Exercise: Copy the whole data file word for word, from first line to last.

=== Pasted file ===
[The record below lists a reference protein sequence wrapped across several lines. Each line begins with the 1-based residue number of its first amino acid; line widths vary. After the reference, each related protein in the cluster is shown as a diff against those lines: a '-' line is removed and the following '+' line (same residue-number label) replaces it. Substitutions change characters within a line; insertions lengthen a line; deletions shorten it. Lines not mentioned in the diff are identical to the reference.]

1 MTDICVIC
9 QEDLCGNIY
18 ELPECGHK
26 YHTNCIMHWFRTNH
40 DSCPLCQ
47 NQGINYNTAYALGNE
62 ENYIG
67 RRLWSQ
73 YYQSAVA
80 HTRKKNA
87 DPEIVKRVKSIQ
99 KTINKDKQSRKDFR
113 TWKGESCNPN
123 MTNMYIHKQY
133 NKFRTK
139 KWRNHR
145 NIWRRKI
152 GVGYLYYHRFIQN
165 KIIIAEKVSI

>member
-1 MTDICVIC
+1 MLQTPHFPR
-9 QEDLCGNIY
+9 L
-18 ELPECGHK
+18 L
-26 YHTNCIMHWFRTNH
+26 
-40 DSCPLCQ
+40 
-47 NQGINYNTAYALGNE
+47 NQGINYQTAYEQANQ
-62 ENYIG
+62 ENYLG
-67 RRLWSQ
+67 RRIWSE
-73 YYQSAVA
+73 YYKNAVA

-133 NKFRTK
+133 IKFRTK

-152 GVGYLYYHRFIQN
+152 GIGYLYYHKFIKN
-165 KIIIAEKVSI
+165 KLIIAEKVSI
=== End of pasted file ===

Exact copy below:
[The record below lists a reference protein sequence wrapped across several lines. Each line begins with the 1-based residue number of its first amino acid; line widths vary. After the reference, each related protein in the cluster is shown as a diff against those lines: a '-' line is removed and the following '+' line (same residue-number label) replaces it. Substitutions change characters within a line; insertions lengthen a line; deletions shorten it. Lines not mentioned in the diff are identical to the reference.]

1 MTDICVIC
9 QEDLCGNIY
18 ELPECGHK
26 YHTNCIMHWFRTNH
40 DSCPLCQ
47 NQGINYNTAYALGNE
62 ENYIG
67 RRLWSQ
73 YYQSAVA
80 HTRKKNA
87 DPEIVKRVKSIQ
99 KTINKDKQSRKDFR
113 TWKGESCNPN
123 MTNMYIHKQY
133 NKFRTK
139 KWRNHR
145 NIWRRKI
152 GVGYLYYHRFIQN
165 KIIIAEKVSI

>member
-1 MTDICVIC
+1 MLQTPHFPR
-9 QEDLCGNIY
+9 L
-18 ELPECGHK
+18 L
-26 YHTNCIMHWFRTNH
+26 
-40 DSCPLCQ
+40 
-47 NQGINYNTAYALGNE
+47 NQGINYQTAYEQANQ
-62 ENYIG
+62 ENYLG
-67 RRLWSQ
+67 RRIWSE
-73 YYQSAVA
+73 YYKNAVA

-133 NKFRTK
+133 IKFRTK

-152 GVGYLYYHRFIQN
+152 GIGYLYYHKFIKN
-165 KIIIAEKVSI
+165 KLIIAEKVSI